Investigating ECoG Signal Acquisition And Transmission in Brain Computer Interface Applications
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Investigating ECoG Signal Acquisition And Transmission in Brain Computer Interface Applications

  • Author(s): Ajrawi, Shams Al
  • Advisor(s): Sarkar, Mahasweta;
  • Rao, Ramesh
  • et al.
Abstract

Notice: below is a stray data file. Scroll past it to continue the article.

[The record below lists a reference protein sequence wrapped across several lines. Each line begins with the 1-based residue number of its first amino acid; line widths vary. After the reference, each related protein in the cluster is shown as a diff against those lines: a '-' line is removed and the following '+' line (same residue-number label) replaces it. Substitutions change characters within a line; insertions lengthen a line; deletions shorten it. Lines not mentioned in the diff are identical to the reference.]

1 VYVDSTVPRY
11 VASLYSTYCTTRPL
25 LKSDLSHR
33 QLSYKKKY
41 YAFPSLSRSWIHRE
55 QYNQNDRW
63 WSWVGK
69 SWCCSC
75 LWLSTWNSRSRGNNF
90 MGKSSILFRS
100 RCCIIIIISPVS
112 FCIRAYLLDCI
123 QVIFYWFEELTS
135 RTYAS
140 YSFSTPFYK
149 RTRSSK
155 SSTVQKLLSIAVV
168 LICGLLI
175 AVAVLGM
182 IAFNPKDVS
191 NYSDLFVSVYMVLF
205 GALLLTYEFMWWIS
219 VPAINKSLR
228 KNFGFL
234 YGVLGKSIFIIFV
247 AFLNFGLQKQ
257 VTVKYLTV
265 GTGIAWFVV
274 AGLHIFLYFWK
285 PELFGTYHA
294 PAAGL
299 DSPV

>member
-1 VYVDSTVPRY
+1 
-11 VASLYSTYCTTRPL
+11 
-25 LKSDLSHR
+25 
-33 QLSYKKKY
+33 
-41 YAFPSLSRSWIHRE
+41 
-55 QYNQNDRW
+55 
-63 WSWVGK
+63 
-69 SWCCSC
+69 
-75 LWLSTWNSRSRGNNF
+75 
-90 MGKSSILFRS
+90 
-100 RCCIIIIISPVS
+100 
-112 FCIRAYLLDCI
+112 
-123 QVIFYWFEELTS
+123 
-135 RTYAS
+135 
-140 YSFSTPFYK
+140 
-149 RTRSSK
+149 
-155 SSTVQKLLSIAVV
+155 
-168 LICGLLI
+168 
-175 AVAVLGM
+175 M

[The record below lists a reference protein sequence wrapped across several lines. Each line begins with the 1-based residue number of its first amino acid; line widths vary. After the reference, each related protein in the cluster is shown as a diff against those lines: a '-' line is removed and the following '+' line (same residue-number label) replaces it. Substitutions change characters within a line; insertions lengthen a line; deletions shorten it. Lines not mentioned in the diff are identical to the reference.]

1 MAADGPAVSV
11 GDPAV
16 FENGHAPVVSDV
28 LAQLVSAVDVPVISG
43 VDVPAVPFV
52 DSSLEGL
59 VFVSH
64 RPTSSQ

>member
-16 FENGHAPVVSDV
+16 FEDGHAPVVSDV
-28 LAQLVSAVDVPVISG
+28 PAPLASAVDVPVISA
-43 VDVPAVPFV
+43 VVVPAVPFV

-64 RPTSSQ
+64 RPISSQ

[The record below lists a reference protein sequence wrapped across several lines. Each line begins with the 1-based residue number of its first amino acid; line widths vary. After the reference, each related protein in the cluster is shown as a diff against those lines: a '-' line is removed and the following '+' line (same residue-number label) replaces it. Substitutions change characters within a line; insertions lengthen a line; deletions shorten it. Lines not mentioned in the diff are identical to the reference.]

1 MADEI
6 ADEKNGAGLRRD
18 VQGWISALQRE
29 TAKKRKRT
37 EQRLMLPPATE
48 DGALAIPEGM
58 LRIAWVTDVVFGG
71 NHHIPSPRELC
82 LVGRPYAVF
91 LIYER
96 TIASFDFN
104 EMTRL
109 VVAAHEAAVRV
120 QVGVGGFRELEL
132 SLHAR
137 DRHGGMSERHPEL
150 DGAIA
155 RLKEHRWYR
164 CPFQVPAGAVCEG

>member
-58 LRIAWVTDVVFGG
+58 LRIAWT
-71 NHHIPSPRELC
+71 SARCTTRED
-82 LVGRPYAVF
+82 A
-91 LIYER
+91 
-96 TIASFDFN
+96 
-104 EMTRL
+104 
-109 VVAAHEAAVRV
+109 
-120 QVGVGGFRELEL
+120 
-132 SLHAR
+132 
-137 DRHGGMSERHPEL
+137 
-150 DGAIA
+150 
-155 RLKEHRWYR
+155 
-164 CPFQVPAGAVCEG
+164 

Brain-Computer Interface (BCI) can permit individuals to use their thoughts as the sole means to control objects such as smart homes and robots. Although, the main goal of BCI system is to bring back mobility to severely paralyzed people and give them another way to communicate, a way that does not depend on muscle control.While BCI is a promising interdisciplinary tool, researchers are confronting signal acquisition and signal transmission as an obstacle to further development. For signal acquisition, we proposed two approaches to extract and classify brain activities for BCI competition III data-set I, they are Hierarchical recursive feature elimination (HRFE) and Flexible Analytic Wavelet Transformation (FAWT), we evaluated them in terms of accuracy and classification time. This process requires efficient transmission of Electro-cartographical (ECoG) signal from implanting electrodes inside the brain to an external receiver located outside of the scalp. In particular, the generated artifacts due to in-phase/quadrature (I/Q) imbalance of utilizing down converter, and time interleaved analog-to-digital converters (ADCs) may lead to significant interference to desired signal which affects the detection performance. In this thesis, an efficient, low, complexity, balance technique is proposed for BCI communications to mitigate the interference using the adaptive least mean square (LMS) algorithm. The performance results of the conducted experiments on a phantom human brain model are shown to validate the designed scheme compared with the existing BCI approach. For Signal transmission, investigated the feasibility of passive Ultra High Frequency Radio Frequency Identification (UHF-RFID) for wireless communication between multiple transmitters inside the brain that collect vital data continuously and transmit them to an external controller using Back-scatter technique and we proposed a novel Medium Access Control (MAC) protocols that can be utilized for dependable transmission in BCI applications by altering their control parameters. However, modifying these parameters is another source of concern due to the scarcity in knowledge about the effect of modifications. In this thesis, a hybrid MAC protocol is proposed. Enhancing data gathering in medical records has been considered by proposing SC (Scanner Controller) device which consist of mini-reader, GPS and timer integrated together for every patient.

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